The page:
If you're a blogger, you know the feeling of joy when someone comes along and leaves a comment on one of your posts. You helped someone or started a conversation that was compelling enough to warrant a response. Your post mattered to someone. But beyond the happiness comments provide bloggers, is there a larger message your comments are trying to tell you? That's where blog measurement comes in. Using web analytics tools, today we'll learn how to track blog comments on your blog or website.
We use Google Analytics here on Big Picture Web (along with Quantcast, 4Q and Get Satisfaction) to measure things that happen on our blog. You may be using a different tool. That's fine. Just be sure you're using something to measure and track your site. You can track pretty much everything that matters on your site... for free. Ok, I'm done with my measurement rant. Moving on.
In order to track blog comments, you must first set them up as a goal in Google Analytics. Once you've logged in, access your Analytics Settings, then your Profile Settings. You'll then see a section on goals. You can set up to 20 goals for each Google Analytics profile. Some goals can be specific events such as submitting a contact form. These goals are reached when a visitor arrives at a very specific URL on your site. Some goals can measure broader engagement metrics, such as the number of page views each visit yields. We're going to set up a goal that will allow us to track blog comments.
This next part promises to get just a bit technical but it's worth it to continue on. There are three basic steps to setting up a new goal in Google Analytics to track your blog comments:
- Goal Information
- Goal Details
- Goal Funnel
The first step in setting up a new goal is to define it. Provide a name and select the type of goal you're going to measure. Provide a name, control whether your goal is active and select the positioning of your goal in Google Analytics' reports. To track blog comments, select a URL Destination goal type.
Now it's time to define the point at which a visitor has reached a goal and identify the corresponding URL. For example, when someone posts a comment on your blog, they'll land on a distinct web page immediately after hitting the "Submit" button. That's the URL you're after. Select a Match Type (a whole other topic, but see here and here for help) and Goal URL. Then enter a Goal Value. Enter a specific dollar amount if one exists for your goal. Otherwise, you may be able to estimate an approximate value.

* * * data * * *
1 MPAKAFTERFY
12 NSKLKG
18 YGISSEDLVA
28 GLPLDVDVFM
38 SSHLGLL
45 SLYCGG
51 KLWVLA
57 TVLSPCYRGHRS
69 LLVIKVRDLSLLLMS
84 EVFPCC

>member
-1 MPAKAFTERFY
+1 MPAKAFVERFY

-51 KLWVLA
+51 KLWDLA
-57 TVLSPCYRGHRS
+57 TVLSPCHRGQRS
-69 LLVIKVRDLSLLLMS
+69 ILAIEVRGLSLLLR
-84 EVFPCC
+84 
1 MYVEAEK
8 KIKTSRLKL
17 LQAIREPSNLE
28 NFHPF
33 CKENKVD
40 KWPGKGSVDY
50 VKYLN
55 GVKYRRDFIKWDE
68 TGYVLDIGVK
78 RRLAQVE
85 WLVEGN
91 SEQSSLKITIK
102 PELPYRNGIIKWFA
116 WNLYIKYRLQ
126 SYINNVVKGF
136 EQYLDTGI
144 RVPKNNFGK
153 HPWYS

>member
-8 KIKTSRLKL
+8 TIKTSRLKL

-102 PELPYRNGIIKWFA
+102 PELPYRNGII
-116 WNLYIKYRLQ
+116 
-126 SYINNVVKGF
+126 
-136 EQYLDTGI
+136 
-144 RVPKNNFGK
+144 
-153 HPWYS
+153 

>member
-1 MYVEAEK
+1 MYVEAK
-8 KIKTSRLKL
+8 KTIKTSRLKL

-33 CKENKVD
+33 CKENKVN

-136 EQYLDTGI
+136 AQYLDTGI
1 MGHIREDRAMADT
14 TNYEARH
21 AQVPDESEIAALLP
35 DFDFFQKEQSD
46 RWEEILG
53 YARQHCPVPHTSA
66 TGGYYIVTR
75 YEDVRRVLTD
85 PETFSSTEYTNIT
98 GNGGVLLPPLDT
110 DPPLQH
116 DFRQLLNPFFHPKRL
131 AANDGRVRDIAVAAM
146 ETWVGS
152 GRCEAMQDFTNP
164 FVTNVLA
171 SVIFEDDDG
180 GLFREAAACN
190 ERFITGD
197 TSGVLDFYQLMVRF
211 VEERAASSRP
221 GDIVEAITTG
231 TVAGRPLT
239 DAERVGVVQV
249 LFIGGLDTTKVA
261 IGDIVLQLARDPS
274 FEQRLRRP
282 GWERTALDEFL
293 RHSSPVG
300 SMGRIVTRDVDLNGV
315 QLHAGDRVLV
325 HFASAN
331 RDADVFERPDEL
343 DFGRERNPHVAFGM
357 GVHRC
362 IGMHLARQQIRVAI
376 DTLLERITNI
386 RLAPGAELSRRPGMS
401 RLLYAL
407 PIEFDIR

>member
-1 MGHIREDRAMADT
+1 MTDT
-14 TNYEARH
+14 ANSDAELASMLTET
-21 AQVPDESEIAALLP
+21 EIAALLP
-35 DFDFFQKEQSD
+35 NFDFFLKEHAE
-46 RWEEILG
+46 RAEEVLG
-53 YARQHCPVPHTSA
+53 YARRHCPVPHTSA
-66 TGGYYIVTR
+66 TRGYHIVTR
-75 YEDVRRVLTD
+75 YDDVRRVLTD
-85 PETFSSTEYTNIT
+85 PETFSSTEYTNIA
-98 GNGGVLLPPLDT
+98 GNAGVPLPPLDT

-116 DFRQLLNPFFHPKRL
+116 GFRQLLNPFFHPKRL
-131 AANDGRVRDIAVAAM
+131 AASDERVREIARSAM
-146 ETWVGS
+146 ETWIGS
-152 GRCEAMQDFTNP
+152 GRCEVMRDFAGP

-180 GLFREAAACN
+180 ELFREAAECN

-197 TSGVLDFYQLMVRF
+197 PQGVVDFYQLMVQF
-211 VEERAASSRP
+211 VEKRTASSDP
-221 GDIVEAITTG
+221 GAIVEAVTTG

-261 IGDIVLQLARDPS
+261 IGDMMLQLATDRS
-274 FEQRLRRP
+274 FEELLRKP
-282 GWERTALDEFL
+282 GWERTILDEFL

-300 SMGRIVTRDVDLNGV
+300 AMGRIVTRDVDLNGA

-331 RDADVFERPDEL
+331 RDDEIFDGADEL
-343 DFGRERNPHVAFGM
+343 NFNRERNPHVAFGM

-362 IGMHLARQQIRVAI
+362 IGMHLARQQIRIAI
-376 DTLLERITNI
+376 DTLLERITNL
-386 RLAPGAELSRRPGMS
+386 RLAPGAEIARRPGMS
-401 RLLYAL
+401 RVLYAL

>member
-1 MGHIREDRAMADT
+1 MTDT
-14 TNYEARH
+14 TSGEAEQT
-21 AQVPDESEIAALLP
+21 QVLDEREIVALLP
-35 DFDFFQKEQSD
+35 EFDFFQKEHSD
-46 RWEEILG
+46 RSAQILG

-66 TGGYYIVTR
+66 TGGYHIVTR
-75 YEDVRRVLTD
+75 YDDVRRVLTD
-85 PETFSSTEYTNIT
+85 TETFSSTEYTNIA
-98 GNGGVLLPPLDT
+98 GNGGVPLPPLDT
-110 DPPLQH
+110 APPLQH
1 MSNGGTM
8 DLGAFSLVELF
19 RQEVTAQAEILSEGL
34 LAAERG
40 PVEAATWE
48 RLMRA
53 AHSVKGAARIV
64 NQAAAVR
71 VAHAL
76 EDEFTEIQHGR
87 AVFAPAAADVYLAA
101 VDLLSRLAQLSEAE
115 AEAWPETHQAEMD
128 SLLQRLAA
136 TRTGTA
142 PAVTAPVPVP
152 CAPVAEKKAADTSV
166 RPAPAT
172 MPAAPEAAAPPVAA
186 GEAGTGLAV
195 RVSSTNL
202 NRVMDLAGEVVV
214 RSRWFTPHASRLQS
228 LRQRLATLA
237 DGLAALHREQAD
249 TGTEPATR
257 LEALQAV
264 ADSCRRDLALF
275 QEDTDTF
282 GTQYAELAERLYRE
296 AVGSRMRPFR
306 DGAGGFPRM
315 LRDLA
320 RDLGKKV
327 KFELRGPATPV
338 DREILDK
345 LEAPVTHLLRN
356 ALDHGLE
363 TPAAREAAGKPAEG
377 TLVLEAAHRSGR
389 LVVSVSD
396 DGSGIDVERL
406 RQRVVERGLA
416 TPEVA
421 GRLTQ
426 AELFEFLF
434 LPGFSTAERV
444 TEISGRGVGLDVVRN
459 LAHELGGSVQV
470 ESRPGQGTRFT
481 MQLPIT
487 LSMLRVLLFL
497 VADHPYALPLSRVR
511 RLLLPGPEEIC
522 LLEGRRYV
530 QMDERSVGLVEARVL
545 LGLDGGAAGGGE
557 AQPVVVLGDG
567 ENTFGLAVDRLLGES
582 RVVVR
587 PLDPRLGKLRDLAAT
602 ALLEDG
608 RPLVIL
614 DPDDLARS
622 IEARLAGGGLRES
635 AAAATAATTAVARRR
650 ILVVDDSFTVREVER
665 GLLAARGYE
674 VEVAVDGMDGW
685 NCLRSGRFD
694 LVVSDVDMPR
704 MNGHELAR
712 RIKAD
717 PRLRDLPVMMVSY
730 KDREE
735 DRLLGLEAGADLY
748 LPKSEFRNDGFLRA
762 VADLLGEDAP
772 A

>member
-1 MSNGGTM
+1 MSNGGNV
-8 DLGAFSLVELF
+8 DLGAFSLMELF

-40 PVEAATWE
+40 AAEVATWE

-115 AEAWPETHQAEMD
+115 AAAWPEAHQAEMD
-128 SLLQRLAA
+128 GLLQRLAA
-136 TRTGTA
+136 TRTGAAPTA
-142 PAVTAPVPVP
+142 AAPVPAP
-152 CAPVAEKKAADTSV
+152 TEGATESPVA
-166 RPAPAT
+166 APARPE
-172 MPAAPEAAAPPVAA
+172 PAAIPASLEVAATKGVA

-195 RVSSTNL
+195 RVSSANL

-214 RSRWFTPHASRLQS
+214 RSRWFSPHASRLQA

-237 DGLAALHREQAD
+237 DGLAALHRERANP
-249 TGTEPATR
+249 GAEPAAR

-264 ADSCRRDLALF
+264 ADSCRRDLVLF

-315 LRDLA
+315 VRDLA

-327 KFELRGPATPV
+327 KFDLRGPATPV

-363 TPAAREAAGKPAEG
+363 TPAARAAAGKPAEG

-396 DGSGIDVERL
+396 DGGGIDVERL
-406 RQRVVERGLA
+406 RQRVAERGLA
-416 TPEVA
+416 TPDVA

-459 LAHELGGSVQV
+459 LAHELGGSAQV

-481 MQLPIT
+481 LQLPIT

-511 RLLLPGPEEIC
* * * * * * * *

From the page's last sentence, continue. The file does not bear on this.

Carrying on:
The last step is to define the goal funnel. A goal funnel represents the multiple paths people can take to complete your goal. For example, your visitors can most likely "Add a Comment" to a blog post from either the post itself or the home page if that post is featured there. Goal funnels are optional to set up but can provide some really neat blog measurement insights so it's usually best to define your funnel.
The really gratifying part comes when you look at your goal funnels in Google Analytics reports. From your dashboard, you can select Goals, then Funnel Visualization to see your goal funnel. For example, you can see that 45 folks reached my blog post for the time frame I selected. Two of them went on to fill out the comment form. Both of them ended up submitting the comments they created. I know that 4.4% of my blog readers end up leaving comments.
That wasn't so hard, right? Just a few minutes' worth of work and you just learned the basics of blog measurement and how to track blog comments. But now it's your turn. What are you trying to measure? Feel free to connect with me on Twitter or become a fan on Facebook. I'd be happy to help you with any specific questions you have about measuring your blog or website. Or you can simply leave a comment below and make my day.